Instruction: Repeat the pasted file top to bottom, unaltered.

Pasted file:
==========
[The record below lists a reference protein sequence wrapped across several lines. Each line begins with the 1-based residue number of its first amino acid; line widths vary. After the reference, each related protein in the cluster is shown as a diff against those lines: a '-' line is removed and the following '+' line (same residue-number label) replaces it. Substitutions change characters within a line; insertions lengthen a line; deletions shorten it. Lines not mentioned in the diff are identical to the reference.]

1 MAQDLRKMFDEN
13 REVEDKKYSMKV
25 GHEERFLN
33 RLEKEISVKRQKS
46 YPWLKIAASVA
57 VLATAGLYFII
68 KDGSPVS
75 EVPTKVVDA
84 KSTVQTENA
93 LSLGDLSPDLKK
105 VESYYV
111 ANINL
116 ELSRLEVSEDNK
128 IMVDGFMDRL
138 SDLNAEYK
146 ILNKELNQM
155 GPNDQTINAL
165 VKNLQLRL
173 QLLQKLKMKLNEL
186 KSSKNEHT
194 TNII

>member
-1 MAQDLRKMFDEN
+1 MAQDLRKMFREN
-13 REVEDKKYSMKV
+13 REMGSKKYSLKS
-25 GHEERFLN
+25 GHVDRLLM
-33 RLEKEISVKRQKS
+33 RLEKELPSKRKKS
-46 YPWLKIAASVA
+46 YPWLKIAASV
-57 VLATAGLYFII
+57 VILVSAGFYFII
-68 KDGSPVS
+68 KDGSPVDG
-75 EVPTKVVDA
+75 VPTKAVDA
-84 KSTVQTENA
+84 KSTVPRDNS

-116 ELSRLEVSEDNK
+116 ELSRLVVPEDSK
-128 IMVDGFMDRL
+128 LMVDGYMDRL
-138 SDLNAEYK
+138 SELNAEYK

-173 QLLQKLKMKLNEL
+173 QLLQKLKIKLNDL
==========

[The record below lists a reference protein sequence wrapped across several lines. Each line begins with the 1-based residue number of its first amino acid; line widths vary. After the reference, each related protein in the cluster is shown as a diff against those lines: a '-' line is removed and the following '+' line (same residue-number label) replaces it. Substitutions change characters within a line; insertions lengthen a line; deletions shorten it. Lines not mentioned in the diff are identical to the reference.]

1 MAQDLRKMFDEN
13 REVEDKKYSMKV
25 GHEERFLN
33 RLEKEISVKRQKS
46 YPWLKIAASVA
57 VLATAGLYFII
68 KDGSPVS
75 EVPTKVVDA
84 KSTVQTENA
93 LSLGDLSPDLKK
105 VESYYV
111 ANINL
116 ELSRLEVSEDNK
128 IMVDGFMDRL
138 SDLNAEYK
146 ILNKELNQM
155 GPNDQTINAL
165 VKNLQLRL
173 QLLQKLKMKLNEL
186 KSSKNEHT
194 TNII

>member
-1 MAQDLRKMFDEN
+1 MAQDLRKMFREN
-13 REVEDKKYSMKV
+13 REMGSKKYSLKS
-25 GHEERFLN
+25 GHVDRLLM
-33 RLEKEISVKRQKS
+33 RLEKELPSKRKKS
-46 YPWLKIAASVA
+46 YPWLKIAASV
-57 VLATAGLYFII
+57 VILVSAGFYFII
-68 KDGSPVS
+68 KDGSPVDG
-75 EVPTKVVDA
+75 VPTKAVDA
-84 KSTVQTENA
+84 KSTVPRDNS

-116 ELSRLEVSEDNK
+116 ELSRLVVPEDSK
-128 IMVDGFMDRL
+128 LMVDGYMDRL
-138 SDLNAEYK
+138 SELNAEYK

-173 QLLQKLKMKLNEL
+173 QLLQKLKIKLNDL